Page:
The state authorized two more pre-K grades to the school system for the benefit of three and four year olds. Entry to these two grades is capped.

According to one study, enrollment in kindergarten through 12th grade has declined by nearly 10 percent during the 1990s. During the same period total staff numbers have increased by more than 20 percent. Per pupil spending grew from $6,073 in 1990 to $13,664 in 2006. A study by the Census Bureau lists Vermont with the fourth highest expenditure per pupil in the country at $11,835 for 2005.

In 2008, there were 19,145 full-time equivalent teachers and 94,114 students in public schools. Teacher-pupil ratio is 11.12:1.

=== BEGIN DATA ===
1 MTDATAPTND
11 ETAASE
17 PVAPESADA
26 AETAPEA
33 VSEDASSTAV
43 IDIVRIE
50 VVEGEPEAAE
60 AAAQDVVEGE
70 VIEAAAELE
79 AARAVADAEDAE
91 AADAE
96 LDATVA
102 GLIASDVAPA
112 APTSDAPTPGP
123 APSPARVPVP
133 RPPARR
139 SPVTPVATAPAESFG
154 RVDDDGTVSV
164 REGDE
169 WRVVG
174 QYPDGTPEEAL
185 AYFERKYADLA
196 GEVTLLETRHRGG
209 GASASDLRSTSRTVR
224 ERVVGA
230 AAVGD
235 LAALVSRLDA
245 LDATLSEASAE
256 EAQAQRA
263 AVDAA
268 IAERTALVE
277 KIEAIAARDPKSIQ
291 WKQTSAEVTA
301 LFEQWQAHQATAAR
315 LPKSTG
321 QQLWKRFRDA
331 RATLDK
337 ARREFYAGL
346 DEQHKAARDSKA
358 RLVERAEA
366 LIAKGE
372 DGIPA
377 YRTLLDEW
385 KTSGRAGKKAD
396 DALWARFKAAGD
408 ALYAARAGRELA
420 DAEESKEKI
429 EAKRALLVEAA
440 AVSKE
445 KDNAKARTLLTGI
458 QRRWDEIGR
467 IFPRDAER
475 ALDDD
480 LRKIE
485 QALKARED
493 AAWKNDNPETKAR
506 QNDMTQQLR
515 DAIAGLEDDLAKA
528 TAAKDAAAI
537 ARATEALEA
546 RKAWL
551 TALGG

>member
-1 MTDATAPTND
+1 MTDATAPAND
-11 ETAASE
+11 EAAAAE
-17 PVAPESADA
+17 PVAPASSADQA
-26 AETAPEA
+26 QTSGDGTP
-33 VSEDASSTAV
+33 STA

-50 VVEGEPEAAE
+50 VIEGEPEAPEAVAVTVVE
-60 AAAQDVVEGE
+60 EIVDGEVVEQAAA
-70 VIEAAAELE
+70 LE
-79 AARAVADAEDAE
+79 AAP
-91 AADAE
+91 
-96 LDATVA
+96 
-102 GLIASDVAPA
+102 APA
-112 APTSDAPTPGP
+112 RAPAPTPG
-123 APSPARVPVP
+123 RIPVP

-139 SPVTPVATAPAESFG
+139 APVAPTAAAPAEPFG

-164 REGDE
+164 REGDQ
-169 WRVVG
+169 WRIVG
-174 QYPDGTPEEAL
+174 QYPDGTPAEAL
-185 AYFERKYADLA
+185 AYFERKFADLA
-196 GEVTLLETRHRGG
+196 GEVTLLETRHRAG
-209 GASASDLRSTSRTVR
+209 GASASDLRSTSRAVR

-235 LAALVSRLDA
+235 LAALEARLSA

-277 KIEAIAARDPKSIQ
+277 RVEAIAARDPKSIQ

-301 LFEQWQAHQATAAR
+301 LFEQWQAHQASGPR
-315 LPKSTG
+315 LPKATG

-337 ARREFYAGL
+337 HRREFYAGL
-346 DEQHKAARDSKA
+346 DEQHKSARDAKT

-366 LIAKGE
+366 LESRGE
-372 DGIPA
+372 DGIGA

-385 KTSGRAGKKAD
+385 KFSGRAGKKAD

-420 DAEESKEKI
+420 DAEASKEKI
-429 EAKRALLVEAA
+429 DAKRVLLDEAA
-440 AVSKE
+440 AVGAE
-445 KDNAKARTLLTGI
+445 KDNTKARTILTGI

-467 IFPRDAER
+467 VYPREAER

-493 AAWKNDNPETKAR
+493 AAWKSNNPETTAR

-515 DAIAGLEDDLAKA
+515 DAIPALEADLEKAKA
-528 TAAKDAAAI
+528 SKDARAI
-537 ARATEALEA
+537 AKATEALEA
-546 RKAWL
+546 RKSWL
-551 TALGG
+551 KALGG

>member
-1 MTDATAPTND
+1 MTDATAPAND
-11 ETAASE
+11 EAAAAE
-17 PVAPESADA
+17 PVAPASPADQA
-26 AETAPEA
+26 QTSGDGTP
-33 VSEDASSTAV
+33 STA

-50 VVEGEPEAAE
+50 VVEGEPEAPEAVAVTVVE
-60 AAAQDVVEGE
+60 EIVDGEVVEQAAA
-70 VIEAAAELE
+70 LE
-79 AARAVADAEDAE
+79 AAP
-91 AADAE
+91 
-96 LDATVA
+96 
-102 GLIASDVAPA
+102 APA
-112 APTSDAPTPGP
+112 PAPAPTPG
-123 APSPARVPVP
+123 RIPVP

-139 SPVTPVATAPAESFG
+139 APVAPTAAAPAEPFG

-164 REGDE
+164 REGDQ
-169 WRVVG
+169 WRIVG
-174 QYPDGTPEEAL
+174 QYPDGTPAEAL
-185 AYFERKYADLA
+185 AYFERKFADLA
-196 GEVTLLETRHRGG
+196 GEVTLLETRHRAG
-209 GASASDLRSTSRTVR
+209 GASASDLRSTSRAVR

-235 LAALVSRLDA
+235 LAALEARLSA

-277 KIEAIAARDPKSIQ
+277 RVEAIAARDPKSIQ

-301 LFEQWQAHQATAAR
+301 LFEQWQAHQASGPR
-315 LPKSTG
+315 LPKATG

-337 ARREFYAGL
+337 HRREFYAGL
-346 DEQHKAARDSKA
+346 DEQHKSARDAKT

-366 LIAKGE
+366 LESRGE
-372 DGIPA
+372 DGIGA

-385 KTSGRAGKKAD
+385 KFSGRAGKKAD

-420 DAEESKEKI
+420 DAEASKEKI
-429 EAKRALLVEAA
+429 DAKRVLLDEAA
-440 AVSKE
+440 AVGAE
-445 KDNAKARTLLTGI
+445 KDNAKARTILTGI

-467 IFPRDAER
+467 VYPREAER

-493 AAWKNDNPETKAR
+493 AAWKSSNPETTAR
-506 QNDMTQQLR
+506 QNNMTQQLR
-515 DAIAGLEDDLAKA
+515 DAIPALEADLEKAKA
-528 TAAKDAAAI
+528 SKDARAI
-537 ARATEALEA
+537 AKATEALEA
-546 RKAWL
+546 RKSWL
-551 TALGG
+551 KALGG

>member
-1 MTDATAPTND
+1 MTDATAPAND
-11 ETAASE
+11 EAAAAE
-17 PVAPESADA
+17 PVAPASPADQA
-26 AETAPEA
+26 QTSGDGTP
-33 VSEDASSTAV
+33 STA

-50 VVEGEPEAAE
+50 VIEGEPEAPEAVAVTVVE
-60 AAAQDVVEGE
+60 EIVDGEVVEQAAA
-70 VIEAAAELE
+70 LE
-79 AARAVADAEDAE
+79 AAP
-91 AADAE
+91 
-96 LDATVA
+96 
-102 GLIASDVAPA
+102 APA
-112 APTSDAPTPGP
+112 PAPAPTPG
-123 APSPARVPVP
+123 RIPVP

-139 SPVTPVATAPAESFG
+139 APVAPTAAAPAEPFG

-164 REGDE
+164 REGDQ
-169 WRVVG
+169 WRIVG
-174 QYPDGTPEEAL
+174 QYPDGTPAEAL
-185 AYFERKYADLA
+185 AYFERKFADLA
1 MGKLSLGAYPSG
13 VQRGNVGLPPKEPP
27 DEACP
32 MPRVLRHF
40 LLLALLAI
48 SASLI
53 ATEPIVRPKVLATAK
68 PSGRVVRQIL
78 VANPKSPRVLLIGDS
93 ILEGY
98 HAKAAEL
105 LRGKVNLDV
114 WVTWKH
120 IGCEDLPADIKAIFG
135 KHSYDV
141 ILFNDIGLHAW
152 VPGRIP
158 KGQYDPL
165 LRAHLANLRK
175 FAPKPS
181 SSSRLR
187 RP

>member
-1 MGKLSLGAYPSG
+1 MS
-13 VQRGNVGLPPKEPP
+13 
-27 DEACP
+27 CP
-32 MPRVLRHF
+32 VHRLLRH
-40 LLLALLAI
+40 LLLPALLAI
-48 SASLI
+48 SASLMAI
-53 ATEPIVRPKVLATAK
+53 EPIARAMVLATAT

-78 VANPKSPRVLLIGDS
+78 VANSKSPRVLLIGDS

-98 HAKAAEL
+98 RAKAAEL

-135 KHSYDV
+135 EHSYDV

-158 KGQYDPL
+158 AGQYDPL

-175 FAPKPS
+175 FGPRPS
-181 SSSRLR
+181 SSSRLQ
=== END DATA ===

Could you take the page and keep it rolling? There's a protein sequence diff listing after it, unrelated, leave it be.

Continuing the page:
Academies and grammar schools

Vermont's 1777 constitution was the first in English-speaking North America to mandate public funding for universal education. This requirement was first met by elementary-level village schools with sessions held in the cooler months to accommodate farm work. Most schools educated similar numbers of girls and boys. Conditions in these schools varied, and the highest level of instruction was tenth grade. By the end of the eighteenth century, grammar schools, instructing students in English, algebra, geometry, Greek, and Latin, had been established at Bennington, Burlington, Castleton, Middlebury, Montpelier, and Windsor. These grammar schools were of a higher caliber than the smaller villages' schools, and the level of education at some was equivalent to college level.